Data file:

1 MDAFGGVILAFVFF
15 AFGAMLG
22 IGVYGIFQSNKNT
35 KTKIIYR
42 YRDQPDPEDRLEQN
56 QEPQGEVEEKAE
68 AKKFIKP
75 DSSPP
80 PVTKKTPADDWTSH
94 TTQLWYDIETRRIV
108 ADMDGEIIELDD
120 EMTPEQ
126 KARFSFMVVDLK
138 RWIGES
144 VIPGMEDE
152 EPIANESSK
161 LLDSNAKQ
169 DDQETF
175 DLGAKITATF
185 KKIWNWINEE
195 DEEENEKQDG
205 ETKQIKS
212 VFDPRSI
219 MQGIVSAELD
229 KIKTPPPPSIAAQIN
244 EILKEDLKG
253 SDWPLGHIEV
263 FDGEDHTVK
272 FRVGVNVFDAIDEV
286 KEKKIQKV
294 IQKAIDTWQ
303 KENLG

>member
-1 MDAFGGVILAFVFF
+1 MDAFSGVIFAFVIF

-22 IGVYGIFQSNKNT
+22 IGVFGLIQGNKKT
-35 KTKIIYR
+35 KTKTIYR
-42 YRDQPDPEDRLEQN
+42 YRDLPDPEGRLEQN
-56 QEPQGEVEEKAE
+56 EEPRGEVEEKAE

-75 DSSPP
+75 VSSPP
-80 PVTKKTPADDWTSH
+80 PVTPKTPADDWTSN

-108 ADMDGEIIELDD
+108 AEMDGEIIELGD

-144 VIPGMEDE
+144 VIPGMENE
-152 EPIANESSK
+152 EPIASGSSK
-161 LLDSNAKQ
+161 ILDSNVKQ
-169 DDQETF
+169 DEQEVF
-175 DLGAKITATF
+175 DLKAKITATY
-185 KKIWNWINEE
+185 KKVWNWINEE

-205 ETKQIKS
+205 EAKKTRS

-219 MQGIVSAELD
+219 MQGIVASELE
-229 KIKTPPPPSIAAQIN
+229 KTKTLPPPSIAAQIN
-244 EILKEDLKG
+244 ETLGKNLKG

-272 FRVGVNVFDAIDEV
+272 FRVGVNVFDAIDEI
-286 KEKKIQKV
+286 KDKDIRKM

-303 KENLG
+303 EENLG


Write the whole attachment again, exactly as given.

1 MDAFGGVILAFVFF
15 AFGAMLG
22 IGVYGIFQSNKNT
35 KTKIIYR
42 YRDQPDPEDRLEQN
56 QEPQGEVEEKAE
68 AKKFIKP
75 DSSPP
80 PVTKKTPADDWTSH
94 TTQLWYDIETRRIV
108 ADMDGEIIELDD
120 EMTPEQ
126 KARFSFMVVDLK
138 RWIGES
144 VIPGMEDE
152 EPIANESSK
161 LLDSNAKQ
169 DDQETF
175 DLGAKITATF
185 KKIWNWINEE
195 DEEENEKQDG
205 ETKQIKS
212 VFDPRSI
219 MQGIVSAELD
229 KIKTPPPPSIAAQIN
244 EILKEDLKG
253 SDWPLGHIEV
263 FDGEDHTVK
272 FRVGVNVFDAIDEV
286 KEKKIQKV
294 IQKAIDTWQ
303 KENLG

>member
-1 MDAFGGVILAFVFF
+1 MDAFSGVIFAFVIF

-22 IGVYGIFQSNKNT
+22 IGVFGLIQGNKKT
-35 KTKIIYR
+35 KTKTIYR
-42 YRDQPDPEDRLEQN
+42 YRDLPDPEGRLEQN
-56 QEPQGEVEEKAE
+56 EEPRGEVEEKAE

-75 DSSPP
+75 VSSPP
-80 PVTKKTPADDWTSH
+80 PVTPKTPADDWTSN

-108 ADMDGEIIELDD
+108 AEMDGEIIELGD

-144 VIPGMEDE
+144 VIPGMENE
-152 EPIANESSK
+152 EPIASGSSK
-161 LLDSNAKQ
+161 ILDSNVKQ
-169 DDQETF
+169 DEQEVF
-175 DLGAKITATF
+175 DLKAKITATY
-185 KKIWNWINEE
+185 KKVWNWINEE

-205 ETKQIKS
+205 EAKKTRS

-219 MQGIVSAELD
+219 MQGIVASELE
-229 KIKTPPPPSIAAQIN
+229 KTKTLPPPSIAAQIN
-244 EILKEDLKG
+244 ETLGKNLKG

-272 FRVGVNVFDAIDEV
+272 FRVGVNVFDAIDEI
-286 KEKKIQKV
+286 KDKDIRKM

-303 KENLG
+303 EENLG